Monday, January 4, 2010

A turning point for Hispanics

HOUSTON — In the annals of U.S. social life, 2009 will go down as a turning point for Hispanics.


Fifty-seven years ago, the election of Dwight Eisenhower marked the first mainstream recognition of Hispanics as a constituency in presidential elections.


The 1960 election of John F. Kennedy, when Mexican Americans played a major role in turning Texas, demonstrated the pivotal role some Latino groups could play in presidential contests.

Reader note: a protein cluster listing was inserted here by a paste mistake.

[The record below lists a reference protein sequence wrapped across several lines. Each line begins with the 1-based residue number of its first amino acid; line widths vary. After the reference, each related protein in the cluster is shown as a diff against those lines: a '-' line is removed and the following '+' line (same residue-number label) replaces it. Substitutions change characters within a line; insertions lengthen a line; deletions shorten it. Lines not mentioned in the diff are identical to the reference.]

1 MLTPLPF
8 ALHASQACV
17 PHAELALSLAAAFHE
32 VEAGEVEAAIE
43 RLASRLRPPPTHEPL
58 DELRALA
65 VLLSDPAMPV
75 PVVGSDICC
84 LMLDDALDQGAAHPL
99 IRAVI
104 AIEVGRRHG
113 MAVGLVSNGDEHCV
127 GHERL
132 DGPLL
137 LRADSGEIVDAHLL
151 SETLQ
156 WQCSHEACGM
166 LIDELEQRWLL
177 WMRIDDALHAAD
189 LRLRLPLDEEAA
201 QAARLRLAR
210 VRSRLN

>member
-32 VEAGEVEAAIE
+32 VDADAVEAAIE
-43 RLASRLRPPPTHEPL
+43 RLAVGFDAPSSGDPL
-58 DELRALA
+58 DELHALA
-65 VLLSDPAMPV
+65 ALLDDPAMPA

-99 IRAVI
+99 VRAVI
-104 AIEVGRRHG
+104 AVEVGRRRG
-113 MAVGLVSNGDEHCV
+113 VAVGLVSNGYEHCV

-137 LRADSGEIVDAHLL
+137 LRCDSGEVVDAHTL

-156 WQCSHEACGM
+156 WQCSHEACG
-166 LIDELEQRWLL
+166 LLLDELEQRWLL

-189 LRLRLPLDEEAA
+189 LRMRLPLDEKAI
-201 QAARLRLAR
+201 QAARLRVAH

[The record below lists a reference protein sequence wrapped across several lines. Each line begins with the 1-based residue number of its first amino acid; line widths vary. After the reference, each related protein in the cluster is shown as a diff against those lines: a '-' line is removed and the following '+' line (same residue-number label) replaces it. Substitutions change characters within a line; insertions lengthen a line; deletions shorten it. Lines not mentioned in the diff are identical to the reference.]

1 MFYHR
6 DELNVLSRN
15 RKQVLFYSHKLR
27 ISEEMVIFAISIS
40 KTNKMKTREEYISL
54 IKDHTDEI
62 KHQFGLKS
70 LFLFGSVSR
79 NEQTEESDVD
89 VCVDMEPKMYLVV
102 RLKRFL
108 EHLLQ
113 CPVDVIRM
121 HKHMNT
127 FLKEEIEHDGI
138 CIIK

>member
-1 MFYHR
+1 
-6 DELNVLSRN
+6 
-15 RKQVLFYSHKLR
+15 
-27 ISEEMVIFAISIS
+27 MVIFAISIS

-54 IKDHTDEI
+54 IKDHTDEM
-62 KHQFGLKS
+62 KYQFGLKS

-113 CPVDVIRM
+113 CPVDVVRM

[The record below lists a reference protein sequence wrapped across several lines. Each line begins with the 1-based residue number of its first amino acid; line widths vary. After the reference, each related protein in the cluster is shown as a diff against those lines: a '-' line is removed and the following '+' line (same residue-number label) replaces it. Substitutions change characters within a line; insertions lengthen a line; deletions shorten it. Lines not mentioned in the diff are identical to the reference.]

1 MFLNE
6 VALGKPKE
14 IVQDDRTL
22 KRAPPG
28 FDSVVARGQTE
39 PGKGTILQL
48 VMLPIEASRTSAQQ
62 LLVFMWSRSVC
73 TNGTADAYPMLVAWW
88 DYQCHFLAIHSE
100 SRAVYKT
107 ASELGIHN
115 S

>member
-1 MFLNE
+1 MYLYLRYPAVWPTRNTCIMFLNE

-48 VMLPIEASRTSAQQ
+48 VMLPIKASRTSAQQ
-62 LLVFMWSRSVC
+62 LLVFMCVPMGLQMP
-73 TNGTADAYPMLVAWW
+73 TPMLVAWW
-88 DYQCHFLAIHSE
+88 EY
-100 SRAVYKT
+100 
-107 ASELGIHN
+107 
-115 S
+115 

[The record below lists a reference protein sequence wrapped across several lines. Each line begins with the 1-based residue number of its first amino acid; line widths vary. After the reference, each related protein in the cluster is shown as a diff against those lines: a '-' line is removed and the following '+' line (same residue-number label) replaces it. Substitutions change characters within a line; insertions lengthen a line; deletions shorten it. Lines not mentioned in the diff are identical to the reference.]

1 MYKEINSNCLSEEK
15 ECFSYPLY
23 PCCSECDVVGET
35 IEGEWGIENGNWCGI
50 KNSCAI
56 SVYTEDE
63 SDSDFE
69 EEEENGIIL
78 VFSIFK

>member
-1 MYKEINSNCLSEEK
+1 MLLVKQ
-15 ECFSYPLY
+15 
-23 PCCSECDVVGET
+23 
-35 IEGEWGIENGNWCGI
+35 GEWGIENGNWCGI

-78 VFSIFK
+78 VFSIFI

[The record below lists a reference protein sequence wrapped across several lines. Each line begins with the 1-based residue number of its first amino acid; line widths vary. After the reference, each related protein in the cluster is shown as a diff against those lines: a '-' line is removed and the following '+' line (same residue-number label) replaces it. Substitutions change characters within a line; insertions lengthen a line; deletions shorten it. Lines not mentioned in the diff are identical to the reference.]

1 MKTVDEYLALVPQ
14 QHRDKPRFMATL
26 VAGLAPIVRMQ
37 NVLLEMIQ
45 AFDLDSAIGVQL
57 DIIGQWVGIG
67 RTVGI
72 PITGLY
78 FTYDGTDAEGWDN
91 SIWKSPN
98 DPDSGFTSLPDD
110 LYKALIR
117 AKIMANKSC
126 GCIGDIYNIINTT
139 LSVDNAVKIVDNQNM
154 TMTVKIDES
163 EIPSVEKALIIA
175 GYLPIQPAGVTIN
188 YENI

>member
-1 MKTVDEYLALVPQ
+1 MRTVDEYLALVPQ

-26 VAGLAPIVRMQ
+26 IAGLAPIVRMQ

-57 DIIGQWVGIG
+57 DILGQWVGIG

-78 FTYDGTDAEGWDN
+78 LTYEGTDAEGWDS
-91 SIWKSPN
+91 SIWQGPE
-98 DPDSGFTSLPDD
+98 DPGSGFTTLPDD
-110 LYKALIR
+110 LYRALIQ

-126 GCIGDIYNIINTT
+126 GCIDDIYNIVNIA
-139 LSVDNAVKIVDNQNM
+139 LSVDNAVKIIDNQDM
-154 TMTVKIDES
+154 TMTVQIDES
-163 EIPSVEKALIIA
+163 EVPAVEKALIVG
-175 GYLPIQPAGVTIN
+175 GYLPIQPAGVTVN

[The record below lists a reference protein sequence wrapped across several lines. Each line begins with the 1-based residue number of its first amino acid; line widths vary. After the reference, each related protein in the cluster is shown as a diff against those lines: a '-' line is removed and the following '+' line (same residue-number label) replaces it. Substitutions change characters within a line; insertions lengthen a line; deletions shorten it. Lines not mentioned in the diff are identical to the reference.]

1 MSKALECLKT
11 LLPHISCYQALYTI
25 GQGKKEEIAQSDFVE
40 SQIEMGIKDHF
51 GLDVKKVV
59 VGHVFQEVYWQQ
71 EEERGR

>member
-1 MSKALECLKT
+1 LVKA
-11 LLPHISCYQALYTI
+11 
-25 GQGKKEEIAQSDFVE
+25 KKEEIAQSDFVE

In 1975, President Gerald Ford allowed an amended Civil Rights Act to cross his desk. It included the Southwestern states, where widespread voter abuse, intimidation and disenfranchisement were legendary.


In 1976, Latinos were major contributors to the election of Jimmy Carter in Texas and in Ohio.


During the decades since the 1950s, the Latino population was changing — by age, education, ethnicities, national origin, geographical spread and religious affiliations. Individual issues segmented the Hispanic identity but not the understanding of itself as a community, a constituency, and a source for leadership.


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